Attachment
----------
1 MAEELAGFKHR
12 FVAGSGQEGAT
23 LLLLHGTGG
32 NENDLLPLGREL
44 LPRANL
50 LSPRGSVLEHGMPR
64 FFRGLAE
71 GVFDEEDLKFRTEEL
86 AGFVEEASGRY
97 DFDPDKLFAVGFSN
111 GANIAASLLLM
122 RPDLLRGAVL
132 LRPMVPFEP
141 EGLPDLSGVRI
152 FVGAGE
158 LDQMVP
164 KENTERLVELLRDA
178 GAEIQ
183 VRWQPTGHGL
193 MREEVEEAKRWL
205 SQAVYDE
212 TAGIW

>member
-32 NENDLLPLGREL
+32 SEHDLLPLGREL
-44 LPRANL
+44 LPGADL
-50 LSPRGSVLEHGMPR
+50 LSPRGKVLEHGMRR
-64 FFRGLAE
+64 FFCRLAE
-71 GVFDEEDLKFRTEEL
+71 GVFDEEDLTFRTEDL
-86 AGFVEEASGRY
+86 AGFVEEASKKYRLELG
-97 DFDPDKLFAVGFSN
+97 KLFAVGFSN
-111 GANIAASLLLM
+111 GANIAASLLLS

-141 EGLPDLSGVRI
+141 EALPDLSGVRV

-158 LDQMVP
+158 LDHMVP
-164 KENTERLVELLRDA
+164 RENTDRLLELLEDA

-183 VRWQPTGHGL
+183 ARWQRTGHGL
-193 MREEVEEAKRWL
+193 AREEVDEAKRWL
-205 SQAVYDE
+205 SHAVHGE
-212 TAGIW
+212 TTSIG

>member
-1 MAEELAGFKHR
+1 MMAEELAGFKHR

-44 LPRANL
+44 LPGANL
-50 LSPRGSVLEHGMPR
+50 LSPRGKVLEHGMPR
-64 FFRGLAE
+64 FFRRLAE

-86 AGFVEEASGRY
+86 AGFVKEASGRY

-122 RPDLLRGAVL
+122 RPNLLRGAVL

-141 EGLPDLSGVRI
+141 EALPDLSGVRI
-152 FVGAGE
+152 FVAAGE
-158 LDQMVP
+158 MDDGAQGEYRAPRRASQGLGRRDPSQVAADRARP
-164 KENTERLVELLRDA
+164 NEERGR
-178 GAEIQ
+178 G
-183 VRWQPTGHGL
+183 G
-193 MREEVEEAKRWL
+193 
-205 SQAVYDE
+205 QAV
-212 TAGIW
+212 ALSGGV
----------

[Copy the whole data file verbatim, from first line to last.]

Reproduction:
1 MAEELAGFKHR
12 FVAGSGQEGAT
23 LLLLHGTGG
32 NENDLLPLGREL
44 LPRANL
50 LSPRGSVLEHGMPR
64 FFRGLAE
71 GVFDEEDLKFRTEEL
86 AGFVEEASGRY
97 DFDPDKLFAVGFSN
111 GANIAASLLLM
122 RPDLLRGAVL
132 LRPMVPFEP
141 EGLPDLSGVRI
152 FVGAGE
158 LDQMVP
164 KENTERLVELLRDA
178 GAEIQ
183 VRWQPTGHGL
193 MREEVEEAKRWL
205 SQAVYDE
212 TAGIW

>member
-32 NENDLLPLGREL
+32 SEHDLLPLGREL
-44 LPRANL
+44 LPGADL
-50 LSPRGSVLEHGMPR
+50 LSPRGKVLEHGMRR
-64 FFRGLAE
+64 FFCRLAE
-71 GVFDEEDLKFRTEEL
+71 GVFDEEDLTFRTEDL
-86 AGFVEEASGRY
+86 AGFVEEASKKYRLELG
-97 DFDPDKLFAVGFSN
+97 KLFAVGFSN
-111 GANIAASLLLM
+111 GANIAASLLLS

-141 EGLPDLSGVRI
+141 EALPDLSGVRV

-158 LDQMVP
+158 LDHMVP
-164 KENTERLVELLRDA
+164 RENTDRLLELLEDA

-183 VRWQPTGHGL
+183 ARWQRTGHGL
-193 MREEVEEAKRWL
+193 AREEVDEAKRWL
-205 SQAVYDE
+205 SHAVHGE
-212 TAGIW
+212 TTSIG

>member
-1 MAEELAGFKHR
+1 MMAEELAGFKHR

-44 LPRANL
+44 LPGANL
-50 LSPRGSVLEHGMPR
+50 LSPRGKVLEHGMPR
-64 FFRGLAE
+64 FFRRLAE

-86 AGFVEEASGRY
+86 AGFVKEASGRY

-122 RPDLLRGAVL
+122 RPNLLRGAVL

-141 EGLPDLSGVRI
+141 EALPDLSGVRI
-152 FVGAGE
+152 FVAAGE
-158 LDQMVP
+158 MDDGAQGEYRAPRRASQGLGRRDPSQVAADRARP
-164 KENTERLVELLRDA
+164 NEERGR
-178 GAEIQ
+178 G
-183 VRWQPTGHGL
+183 G
-193 MREEVEEAKRWL
+193 
-205 SQAVYDE
+205 QAV
-212 TAGIW
+212 ALSGGV